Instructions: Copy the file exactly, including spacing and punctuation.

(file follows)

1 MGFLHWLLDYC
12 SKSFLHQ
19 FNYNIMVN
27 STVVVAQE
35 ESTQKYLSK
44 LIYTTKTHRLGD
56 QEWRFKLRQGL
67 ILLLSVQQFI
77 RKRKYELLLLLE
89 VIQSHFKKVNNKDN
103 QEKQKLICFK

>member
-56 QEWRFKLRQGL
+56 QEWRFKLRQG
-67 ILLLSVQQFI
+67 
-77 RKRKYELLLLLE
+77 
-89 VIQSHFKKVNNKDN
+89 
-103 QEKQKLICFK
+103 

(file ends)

1 MGFLHWLLDYC
12 SKSFLHQ
19 FNYNIMVN
27 STVVVAQE
35 ESTQKYLSK
44 LIYTTKTHRLGD
56 QEWRFKLRQGL
67 ILLLSVQQFI
77 RKRKYELLLLLE
89 VIQSHFKKVNNKDN
103 QEKQKLICFK

>member
-56 QEWRFKLRQGL
+56 QEWRFKLRQG
-67 ILLLSVQQFI
+67 
-77 RKRKYELLLLLE
+77 
-89 VIQSHFKKVNNKDN
+89 
-103 QEKQKLICFK
+103 